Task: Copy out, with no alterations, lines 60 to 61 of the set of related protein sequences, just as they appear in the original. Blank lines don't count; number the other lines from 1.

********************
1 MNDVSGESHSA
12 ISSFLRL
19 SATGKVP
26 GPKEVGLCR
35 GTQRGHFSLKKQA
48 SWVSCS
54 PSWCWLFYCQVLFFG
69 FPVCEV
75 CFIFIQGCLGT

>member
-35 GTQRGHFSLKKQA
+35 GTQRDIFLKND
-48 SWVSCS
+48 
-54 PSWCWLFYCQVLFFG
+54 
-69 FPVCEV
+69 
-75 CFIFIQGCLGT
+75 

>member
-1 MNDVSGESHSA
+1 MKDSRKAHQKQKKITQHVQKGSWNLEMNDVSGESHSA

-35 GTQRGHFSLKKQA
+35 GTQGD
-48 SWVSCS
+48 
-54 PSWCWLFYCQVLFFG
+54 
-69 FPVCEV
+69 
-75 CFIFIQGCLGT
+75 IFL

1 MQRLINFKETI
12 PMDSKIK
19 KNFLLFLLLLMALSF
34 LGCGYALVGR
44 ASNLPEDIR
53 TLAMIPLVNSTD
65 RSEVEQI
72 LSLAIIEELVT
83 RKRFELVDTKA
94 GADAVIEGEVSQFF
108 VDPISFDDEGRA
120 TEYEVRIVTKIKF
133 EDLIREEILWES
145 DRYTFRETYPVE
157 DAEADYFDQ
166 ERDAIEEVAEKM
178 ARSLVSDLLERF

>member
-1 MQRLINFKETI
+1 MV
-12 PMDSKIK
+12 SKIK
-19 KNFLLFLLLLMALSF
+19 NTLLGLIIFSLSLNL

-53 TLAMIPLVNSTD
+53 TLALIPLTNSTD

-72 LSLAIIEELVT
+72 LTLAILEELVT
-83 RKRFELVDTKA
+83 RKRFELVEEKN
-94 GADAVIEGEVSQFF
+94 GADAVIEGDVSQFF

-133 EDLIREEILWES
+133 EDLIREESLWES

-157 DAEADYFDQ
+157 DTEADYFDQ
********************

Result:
-72 LSLAIIEELVT
+72 LTLAILEELVT